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Source: Syphilis in Its Medical, Medico-Legal and Sociological Aspects
Source type: book
Document type: book chapter
Document title: “Syphilis in Relation to Degeneracy” [chapter 2]
Author(s): Ravogli, A.
Publisher: Grafton Press
Place of publication: New York, New York
Year of publication: 1907
Pagination: 343-411 (excerpt below includes only page 402)

Ravogli, A. “Syphilis in Relation to Degeneracy” [chapter 2]. Syphilis in Its Medical, Medico-Legal and Sociological Aspects. New York: Grafton Press, 1907: pp. 343-411.
excerpt of chapter
Leon Czolgosz (mental health); Leon Czolgosz (medical condition).
Named persons
Leon Czolgosz; Arthur W. Hurd; Carlos F. MacDonald [misspelled below]; Edward A. Spitzka [in notes].
This chapter features a photograph of Czolgosz on Plate XV (between pages 402 and 403).

This portion of the chapter (below) includes the following two footnotes. Click on the superscripted number preceding each footnote to navigate to the respective locations in the text.

1 Spitzka, E. A. “The Post-mortem Examination of Leon F. Czolgosz.” Medical News, Jan. 4. 1902.

2 McDonald, Carlos F. “The Trial, Execution and Mental Status of the Assassin of President McKinley.” Medical News, Jan. 4, 1902.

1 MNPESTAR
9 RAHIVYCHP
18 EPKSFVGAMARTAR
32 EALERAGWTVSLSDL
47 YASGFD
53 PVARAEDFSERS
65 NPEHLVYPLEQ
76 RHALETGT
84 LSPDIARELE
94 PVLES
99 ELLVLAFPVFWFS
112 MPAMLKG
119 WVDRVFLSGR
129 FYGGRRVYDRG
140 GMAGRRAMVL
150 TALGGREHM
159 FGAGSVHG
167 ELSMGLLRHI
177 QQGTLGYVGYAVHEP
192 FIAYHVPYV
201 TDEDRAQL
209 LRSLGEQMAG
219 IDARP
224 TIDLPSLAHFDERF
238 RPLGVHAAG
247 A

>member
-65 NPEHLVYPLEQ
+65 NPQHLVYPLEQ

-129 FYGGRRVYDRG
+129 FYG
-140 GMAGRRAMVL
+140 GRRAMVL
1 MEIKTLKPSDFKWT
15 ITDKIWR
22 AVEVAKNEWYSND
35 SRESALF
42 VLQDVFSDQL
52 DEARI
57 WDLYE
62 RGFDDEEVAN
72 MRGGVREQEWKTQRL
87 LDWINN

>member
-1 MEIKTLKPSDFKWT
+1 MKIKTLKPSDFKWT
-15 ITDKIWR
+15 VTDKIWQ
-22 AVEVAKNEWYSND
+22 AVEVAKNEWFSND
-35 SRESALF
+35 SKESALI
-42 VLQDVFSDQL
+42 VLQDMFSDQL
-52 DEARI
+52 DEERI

From title page: By A. Ravogli, M.D., Professor of Dermatology and Syphilology in the Medical College of Ohio, Medical Department of Cincinnati University; Dermatologist to City Hospital of Cincinnati; Member of the Ohio State Board of Medical Registration and Examination.


Syphilis in Relation to Degeneracy [excerpt]

     Inquiring into the reports of Czolgosz, we find the assurance of the greatest experts, such as McDonald, Hurd and others, on his being of a sane mental condition. Yet considering the enormity and brutality of his offense, the cynicism shown, we cannot fail to see that he belonged to the class of the obnubilated, and of the morally insane. His photograph published by Harper’s Weekly, and the photographs of the casts accompanying the report of the post-mortem examination¹ show a slightly uneven development of the right eye, which is somewhat uneven with the left. In accordance with our views this scarcely perceptible dystrophy might have been the result of a periostitis of the orbits in his infancy, which would have had as cause a syphilitic taint. Moreover, in the examination, McDonald² wrote that he found two flat, unindurated cicatrices on the mucous surface of the prepuce, probably the result of previous chancroids. Here is an extremely important point for us, for nobody is able to distinguish whether a scar is the consequence of a chancroid or of a hard chancre. Nobody can persuade us that those cicatrices were not the result of syphilitic initial papules, as the door of entrance for the virus. He denied having contracted any venereal disease, but the cicatrices were there. The finding of all organs perfectly normal does not exclude the possibility of spirochaetæ in the system or of toxins in the blood, which affect the nervous centers.
     The blurred ideas of an ardent anarchist, which he proclaimed in his reply, “I don’t believe in the republican form of government, and I don’t believe we should have any rulers,” show clearly an exaltation and an extravagance bordering on the abnormal condition.



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